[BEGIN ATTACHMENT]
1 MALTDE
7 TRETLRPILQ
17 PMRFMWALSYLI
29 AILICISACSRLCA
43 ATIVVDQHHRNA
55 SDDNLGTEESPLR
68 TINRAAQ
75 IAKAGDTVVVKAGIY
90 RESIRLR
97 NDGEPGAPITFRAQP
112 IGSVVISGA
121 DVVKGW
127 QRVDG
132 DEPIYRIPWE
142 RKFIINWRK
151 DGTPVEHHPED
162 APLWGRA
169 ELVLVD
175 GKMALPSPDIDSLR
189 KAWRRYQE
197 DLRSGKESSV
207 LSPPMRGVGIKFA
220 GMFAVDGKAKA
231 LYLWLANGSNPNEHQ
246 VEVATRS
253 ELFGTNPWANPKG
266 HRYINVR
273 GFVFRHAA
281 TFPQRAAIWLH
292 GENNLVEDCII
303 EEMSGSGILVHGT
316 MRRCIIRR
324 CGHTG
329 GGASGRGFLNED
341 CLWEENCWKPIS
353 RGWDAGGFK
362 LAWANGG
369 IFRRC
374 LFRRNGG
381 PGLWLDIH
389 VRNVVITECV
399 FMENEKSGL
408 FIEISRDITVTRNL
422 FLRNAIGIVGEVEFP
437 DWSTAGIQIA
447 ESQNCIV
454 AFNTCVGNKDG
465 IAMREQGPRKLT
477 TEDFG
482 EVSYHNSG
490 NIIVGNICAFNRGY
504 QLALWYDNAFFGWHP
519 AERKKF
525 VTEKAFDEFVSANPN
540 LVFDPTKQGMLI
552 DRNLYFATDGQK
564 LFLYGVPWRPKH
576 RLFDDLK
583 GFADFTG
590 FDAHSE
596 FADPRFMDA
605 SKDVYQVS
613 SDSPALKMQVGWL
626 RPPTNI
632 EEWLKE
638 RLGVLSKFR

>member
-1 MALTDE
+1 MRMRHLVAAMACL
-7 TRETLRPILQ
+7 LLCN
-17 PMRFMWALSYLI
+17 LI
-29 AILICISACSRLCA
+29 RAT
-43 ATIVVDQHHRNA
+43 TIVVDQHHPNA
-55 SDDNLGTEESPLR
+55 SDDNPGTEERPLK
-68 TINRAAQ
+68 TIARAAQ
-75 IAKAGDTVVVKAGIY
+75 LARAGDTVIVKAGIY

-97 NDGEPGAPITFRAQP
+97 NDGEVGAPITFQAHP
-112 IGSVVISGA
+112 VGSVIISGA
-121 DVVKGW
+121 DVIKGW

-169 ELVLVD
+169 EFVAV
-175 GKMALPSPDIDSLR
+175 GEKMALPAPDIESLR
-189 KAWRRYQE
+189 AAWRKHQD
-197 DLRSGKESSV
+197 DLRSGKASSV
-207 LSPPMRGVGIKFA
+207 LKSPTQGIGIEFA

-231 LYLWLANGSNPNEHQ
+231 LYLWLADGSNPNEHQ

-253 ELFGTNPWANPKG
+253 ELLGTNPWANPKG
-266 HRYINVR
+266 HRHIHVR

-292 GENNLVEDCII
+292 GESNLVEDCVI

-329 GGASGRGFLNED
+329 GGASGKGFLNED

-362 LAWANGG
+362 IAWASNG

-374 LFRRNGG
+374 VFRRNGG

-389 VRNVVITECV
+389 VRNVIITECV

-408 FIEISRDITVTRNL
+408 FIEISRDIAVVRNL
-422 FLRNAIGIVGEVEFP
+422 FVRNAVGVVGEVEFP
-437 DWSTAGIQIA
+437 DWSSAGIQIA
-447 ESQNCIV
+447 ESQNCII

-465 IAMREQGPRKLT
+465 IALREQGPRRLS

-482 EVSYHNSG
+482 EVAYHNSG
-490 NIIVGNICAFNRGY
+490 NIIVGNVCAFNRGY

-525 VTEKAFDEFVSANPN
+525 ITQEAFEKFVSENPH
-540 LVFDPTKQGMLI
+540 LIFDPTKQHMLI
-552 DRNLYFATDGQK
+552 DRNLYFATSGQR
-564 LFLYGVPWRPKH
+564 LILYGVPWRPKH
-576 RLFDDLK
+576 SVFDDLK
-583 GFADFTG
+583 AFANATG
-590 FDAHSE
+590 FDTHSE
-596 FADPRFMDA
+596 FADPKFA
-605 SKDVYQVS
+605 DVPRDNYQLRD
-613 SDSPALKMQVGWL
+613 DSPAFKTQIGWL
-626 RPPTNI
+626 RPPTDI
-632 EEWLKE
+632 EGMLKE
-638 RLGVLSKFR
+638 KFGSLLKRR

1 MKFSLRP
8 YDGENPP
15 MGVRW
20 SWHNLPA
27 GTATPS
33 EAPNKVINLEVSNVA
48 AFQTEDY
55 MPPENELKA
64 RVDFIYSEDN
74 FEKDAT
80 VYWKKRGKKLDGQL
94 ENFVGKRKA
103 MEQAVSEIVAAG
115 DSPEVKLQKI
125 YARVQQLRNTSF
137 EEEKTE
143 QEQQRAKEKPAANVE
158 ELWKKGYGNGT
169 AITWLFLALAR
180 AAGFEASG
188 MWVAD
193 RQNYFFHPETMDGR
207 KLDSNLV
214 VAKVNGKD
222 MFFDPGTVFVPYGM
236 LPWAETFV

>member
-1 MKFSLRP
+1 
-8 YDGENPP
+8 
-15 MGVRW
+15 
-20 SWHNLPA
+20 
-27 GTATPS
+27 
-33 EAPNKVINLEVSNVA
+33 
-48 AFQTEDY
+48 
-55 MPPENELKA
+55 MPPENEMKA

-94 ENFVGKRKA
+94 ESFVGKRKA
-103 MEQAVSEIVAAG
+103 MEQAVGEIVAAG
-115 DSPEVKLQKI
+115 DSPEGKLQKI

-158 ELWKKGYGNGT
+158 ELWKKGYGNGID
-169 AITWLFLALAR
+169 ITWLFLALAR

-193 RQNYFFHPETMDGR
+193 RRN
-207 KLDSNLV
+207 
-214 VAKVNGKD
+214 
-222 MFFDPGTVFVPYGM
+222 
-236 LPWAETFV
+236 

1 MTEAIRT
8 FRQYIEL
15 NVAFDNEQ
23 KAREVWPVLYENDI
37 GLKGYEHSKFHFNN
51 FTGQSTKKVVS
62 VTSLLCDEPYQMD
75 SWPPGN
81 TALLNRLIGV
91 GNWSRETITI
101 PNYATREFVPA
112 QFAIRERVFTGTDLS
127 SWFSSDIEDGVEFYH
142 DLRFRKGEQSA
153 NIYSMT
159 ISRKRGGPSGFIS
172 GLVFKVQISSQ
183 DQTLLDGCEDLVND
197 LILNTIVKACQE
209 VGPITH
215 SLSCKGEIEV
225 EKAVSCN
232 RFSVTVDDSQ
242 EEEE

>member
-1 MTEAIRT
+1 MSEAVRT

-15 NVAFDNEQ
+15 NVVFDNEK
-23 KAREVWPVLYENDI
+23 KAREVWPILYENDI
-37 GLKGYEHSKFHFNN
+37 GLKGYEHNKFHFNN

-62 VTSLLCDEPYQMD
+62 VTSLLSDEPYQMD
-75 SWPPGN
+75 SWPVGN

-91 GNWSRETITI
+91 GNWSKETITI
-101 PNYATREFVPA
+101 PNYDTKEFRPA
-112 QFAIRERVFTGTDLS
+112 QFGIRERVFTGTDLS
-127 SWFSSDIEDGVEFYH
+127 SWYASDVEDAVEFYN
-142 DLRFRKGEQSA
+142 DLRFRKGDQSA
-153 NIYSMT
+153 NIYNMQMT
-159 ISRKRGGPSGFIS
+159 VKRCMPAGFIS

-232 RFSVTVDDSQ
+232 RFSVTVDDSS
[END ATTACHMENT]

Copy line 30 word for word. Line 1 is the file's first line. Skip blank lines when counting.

292 GENNLVEDCII